I can only speak for myself, that of a mother who lost a child to adoption in 1964. And I have yet to see a 'movement' by and for the mothers, many from that era who were stripped of their human and mother rights without legal representation or advocacy, simply because they were white,unmarried and pregnant, no matter the class status of their families. It was purely discrimination. You say to stop licking the wounds of the past, and you speak of civil rights for others. Yet you still fail to speak of or acknowledge that many former young unmarried mothers were stripped of their civil rights while pg and immediately upon the birth of their babies. Maybe you don't care about the discrimination against pg young unmarried women of yesterday, but I do. If those mothers from days of yore, who speak that they were so out of the closet decades ago, who knew how and why we were losing our kids, en masse, had started a true 'movement' long ago, I sincerely doubt that the adoption industry would be anywhere near the size of the beast it is today, with all it's inherent abuses and corruption. That is not to blame any mother from anytime, but I do take exception when any mother from that time, that claims they were out of the closet, doing all sorts of things in regards to adoption, supposedly having much knowledge of what was going on and then today alludes to other mothers as 'victims' and 'licking wounds of the past'. If a true civil rights movement for us mothers had occurred years ago, I sincerely doubt that today we would still have the Open Records Issue and the adoption industry would not have the power it has today.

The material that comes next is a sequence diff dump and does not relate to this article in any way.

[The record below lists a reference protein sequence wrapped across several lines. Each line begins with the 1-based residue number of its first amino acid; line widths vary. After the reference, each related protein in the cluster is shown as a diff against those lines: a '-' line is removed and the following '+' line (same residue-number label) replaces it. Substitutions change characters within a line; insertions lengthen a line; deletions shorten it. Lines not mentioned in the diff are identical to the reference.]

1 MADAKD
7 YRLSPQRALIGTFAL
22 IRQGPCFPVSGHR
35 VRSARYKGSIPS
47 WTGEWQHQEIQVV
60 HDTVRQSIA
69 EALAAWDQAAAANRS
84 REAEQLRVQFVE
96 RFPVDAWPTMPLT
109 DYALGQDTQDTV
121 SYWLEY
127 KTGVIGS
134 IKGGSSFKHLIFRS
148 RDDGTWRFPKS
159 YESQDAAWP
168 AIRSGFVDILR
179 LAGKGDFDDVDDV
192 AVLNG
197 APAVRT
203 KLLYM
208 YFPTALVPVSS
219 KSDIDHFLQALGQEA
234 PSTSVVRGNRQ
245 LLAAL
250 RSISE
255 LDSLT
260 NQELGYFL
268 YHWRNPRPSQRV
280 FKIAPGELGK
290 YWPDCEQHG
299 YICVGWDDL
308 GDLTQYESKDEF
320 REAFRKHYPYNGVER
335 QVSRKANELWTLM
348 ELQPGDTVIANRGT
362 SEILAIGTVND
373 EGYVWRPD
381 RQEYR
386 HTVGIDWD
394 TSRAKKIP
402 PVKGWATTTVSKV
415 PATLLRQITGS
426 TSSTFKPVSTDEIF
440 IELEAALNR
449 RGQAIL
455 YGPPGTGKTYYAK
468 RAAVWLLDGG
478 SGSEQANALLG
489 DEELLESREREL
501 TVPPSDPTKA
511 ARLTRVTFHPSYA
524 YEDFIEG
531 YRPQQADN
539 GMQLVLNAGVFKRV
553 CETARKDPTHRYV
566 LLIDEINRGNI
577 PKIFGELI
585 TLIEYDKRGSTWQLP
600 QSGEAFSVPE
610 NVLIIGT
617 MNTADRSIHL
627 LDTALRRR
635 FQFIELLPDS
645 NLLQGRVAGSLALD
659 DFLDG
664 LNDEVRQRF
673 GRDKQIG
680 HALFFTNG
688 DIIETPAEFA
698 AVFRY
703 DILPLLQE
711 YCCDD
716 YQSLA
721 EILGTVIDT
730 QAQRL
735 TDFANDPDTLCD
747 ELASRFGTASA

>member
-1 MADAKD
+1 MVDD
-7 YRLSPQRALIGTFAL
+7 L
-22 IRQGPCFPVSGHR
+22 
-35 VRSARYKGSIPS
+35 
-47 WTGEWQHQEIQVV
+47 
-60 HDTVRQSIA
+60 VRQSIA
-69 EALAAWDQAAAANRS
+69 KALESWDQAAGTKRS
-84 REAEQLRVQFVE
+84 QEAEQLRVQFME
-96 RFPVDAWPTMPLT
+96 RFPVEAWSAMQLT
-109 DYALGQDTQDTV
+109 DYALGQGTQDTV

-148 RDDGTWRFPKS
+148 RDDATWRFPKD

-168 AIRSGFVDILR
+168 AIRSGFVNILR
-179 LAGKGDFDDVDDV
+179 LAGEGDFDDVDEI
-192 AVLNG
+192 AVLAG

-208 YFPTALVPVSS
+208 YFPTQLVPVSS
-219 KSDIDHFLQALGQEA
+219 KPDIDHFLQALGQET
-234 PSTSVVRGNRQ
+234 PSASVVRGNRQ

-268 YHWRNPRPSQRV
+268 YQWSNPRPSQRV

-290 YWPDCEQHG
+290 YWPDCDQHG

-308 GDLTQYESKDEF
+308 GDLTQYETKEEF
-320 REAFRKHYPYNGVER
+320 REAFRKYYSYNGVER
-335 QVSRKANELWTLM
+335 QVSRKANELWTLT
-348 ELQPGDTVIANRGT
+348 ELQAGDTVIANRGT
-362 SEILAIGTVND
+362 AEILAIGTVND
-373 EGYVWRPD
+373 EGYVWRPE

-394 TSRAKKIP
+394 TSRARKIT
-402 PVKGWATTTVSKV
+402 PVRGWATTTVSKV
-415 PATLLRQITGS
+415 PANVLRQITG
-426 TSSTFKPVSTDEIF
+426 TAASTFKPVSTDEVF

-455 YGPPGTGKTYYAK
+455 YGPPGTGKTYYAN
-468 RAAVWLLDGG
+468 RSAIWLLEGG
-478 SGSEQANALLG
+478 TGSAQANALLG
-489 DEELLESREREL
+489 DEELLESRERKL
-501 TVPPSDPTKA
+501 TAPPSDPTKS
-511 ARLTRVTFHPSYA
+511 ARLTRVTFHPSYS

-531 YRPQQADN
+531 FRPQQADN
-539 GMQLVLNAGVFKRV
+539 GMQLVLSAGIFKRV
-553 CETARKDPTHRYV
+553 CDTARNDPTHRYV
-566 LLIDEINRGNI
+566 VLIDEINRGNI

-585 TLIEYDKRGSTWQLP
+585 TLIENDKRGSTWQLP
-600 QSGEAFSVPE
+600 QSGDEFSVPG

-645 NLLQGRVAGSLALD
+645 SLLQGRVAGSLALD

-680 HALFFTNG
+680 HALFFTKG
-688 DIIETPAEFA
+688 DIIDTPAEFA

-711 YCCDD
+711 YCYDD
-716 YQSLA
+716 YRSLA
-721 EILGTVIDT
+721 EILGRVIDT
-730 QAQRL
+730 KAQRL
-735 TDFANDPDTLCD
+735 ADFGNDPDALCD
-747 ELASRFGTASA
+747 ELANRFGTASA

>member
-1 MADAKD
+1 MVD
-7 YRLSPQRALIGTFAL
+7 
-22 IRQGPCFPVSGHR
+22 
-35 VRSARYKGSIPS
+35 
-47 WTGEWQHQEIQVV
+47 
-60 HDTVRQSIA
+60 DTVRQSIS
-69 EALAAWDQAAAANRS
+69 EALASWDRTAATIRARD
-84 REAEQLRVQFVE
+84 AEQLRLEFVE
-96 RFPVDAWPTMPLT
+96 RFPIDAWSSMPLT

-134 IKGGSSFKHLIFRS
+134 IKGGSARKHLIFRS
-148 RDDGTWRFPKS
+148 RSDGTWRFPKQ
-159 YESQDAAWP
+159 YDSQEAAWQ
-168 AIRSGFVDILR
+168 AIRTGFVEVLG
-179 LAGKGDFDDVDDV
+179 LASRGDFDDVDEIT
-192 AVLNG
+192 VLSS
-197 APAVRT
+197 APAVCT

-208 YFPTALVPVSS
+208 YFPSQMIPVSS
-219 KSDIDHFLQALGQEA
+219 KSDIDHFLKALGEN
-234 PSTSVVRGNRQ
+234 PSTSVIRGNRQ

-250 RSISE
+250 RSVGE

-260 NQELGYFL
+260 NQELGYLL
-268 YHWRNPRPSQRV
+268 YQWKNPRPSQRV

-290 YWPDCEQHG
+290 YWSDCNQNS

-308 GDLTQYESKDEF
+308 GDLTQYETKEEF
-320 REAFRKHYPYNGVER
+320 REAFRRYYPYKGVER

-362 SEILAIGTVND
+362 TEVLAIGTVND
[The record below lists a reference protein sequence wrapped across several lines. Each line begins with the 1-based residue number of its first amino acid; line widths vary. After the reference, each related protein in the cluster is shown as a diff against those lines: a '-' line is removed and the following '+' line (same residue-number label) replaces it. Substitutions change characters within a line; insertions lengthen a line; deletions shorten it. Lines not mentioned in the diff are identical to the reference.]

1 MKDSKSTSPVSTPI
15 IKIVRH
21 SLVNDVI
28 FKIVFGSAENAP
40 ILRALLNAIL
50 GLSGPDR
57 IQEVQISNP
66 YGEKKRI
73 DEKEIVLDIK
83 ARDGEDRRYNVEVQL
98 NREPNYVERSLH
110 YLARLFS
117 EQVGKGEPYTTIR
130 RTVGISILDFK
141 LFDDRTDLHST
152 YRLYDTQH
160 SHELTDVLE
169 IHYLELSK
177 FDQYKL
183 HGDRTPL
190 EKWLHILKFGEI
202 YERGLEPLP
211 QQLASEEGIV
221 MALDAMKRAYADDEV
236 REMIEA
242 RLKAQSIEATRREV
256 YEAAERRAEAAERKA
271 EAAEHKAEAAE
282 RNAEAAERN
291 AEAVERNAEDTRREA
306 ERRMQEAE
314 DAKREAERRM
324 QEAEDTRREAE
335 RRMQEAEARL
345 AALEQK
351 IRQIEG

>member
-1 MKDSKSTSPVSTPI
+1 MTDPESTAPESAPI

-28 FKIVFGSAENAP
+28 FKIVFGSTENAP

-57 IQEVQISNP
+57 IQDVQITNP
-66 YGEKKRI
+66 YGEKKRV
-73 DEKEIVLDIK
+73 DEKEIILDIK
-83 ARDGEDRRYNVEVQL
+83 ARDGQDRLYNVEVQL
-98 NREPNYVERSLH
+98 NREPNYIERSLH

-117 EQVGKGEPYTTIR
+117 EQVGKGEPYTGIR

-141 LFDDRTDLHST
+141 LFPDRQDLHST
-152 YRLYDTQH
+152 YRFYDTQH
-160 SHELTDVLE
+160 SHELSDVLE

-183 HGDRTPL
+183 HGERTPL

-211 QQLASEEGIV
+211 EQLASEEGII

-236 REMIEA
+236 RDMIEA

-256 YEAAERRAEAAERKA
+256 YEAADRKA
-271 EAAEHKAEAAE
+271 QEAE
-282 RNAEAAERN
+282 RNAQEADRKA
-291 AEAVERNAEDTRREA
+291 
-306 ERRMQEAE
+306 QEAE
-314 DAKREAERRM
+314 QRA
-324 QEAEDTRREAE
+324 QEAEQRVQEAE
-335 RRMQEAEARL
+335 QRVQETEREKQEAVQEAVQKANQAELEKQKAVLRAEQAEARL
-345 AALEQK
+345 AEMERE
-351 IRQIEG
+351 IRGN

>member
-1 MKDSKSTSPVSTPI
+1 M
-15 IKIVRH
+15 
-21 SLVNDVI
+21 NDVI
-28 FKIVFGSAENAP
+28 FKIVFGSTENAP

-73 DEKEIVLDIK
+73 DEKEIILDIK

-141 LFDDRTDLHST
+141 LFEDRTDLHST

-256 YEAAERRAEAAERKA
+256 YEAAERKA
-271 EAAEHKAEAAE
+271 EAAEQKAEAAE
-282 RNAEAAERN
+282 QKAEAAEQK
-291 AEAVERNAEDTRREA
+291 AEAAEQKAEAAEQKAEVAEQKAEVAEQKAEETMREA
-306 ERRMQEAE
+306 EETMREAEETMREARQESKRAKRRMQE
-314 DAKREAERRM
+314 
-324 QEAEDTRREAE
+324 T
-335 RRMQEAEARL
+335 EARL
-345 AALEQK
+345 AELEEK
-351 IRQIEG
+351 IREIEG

I do have a bone to pick with our state and federal governments that allowed and orchestrated the wholesale taking of my generation of white, young, pregnant, unmarried mother's newborn babies. It was discrimination, blatant in your face discrimination. And no 'movement' has ever happened to acknowledge the discriminatory practices that were used against us to take our babies away under the guise of supposed 'voluntary' relinquishment. The discriminatory practices used against us as young pregnant unmarried mothers, deserves it's day in the sun, it deserves to be fully unmasked and revealed for the cruel, inhumane, abusive tactics that were used against us and the taking of our babies.

My baby is gone....but I am not nor will I ever get my baby back. The adult child I lost to adoption will not be reinstated to me as my full-fledged daughter, 'as if' her adoption never happened, simply cannot be. I am here and I was discriminated against simply because I was young, white, pregnant and unmarried. That is not me 'licking my wounds', that is me at the age of almost 61 seeking justice, acknowledgement of past abuse and a public apology. I wish the same for any other mother who felt, feels, she was discriminated against, simply because MRS did not grace her last name.

There is more than one front on this adoption mess in America. And yes some 'sins' of the past need to be revealed in plain sight for all to see. And it is not the perceived 'sins' of the mother!

Mirah..I agree with you on every other level, but this is always a really sore sticking point I have with you. None of us are children any more. We are all quite grown up. Please no more lecturing on 'victim' and 'licking past wounds', what we can or cannot do or feel. That simply is not your right. It may be your belief, but not a belief I share with you.